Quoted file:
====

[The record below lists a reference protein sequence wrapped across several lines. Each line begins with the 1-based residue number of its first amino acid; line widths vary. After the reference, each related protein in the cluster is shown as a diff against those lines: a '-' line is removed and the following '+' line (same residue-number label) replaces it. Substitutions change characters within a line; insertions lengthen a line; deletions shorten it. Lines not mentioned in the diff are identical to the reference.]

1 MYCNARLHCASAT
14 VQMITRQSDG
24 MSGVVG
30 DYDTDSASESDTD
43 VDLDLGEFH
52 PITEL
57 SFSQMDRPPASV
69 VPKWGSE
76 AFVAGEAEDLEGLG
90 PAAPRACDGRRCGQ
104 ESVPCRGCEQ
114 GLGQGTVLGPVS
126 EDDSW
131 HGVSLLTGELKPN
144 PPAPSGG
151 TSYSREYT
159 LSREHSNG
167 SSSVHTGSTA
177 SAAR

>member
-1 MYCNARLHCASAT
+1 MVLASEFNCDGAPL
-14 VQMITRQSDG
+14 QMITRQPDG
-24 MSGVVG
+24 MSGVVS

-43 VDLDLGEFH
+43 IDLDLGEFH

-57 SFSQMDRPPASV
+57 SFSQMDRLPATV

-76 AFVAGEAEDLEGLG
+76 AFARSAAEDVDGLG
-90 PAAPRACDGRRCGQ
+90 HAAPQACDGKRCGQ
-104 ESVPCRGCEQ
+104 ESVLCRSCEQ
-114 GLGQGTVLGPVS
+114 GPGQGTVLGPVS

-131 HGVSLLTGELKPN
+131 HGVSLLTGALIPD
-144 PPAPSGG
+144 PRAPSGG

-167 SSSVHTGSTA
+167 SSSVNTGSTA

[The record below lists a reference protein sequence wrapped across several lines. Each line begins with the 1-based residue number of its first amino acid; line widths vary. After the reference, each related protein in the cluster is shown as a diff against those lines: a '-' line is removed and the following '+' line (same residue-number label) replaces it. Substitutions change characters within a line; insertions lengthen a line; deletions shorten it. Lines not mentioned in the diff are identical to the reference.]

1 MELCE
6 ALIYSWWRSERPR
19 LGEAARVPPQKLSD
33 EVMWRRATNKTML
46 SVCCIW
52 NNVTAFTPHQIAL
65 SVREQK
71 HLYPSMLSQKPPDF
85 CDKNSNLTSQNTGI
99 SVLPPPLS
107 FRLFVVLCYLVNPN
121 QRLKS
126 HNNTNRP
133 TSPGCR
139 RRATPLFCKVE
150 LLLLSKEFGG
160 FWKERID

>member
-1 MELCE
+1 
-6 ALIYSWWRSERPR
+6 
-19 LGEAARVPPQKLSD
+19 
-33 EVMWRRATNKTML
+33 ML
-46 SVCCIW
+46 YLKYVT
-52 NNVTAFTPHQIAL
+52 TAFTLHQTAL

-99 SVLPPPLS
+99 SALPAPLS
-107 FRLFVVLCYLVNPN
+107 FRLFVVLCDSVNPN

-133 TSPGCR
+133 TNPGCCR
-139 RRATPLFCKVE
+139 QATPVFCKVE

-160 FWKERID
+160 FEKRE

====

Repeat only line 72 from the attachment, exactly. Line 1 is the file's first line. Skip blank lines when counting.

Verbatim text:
+33 ML